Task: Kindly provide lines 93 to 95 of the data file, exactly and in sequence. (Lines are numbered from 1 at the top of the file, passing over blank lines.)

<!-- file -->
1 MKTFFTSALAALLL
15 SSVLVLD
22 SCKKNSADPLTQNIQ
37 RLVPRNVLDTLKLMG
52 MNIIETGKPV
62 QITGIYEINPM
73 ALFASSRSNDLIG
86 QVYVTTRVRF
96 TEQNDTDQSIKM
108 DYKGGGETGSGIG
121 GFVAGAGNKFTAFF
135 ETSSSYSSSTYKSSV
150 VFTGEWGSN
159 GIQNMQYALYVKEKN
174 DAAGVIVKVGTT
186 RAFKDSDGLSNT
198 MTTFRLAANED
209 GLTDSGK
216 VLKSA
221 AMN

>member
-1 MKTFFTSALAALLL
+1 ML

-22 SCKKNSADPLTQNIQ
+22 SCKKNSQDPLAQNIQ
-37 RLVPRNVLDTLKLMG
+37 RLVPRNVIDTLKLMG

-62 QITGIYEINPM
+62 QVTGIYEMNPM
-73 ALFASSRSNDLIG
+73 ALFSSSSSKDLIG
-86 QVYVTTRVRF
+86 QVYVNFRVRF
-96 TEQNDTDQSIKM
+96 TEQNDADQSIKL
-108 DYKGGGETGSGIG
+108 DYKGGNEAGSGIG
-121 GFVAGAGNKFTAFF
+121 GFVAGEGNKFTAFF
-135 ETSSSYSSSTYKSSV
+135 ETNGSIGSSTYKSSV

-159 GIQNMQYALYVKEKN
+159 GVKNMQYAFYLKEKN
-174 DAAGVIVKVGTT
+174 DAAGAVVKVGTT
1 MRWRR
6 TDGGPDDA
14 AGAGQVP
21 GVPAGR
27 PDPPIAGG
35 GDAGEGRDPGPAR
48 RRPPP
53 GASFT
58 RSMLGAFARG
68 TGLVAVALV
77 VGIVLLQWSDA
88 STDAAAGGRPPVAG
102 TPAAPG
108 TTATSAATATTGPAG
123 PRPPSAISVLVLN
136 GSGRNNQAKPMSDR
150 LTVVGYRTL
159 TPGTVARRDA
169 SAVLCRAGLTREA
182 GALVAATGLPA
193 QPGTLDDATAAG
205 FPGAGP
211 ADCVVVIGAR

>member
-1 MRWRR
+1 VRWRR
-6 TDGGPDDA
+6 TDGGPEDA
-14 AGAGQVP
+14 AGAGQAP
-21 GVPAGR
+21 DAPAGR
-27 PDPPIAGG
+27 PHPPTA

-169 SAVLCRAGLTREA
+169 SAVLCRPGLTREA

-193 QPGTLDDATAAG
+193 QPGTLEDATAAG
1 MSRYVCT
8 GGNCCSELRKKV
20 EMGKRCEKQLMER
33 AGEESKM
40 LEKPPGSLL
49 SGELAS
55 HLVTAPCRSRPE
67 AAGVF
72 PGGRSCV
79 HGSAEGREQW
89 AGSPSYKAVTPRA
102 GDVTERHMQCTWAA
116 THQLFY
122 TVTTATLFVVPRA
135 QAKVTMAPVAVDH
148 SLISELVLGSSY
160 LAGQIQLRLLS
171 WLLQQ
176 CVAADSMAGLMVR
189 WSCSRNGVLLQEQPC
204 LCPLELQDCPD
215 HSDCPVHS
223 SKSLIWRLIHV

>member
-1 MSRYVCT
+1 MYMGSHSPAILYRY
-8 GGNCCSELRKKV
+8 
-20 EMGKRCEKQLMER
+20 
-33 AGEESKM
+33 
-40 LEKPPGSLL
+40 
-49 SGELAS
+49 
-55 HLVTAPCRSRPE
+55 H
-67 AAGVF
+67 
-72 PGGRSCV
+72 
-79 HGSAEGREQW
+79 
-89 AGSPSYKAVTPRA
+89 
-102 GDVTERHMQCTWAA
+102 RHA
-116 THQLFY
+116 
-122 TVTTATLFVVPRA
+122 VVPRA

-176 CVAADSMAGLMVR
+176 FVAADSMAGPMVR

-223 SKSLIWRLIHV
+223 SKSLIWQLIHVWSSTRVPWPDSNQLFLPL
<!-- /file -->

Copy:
79 HGSAEGREQW
89 AGSPSYKAVTPRA
102 GDVTERHMQCTWAA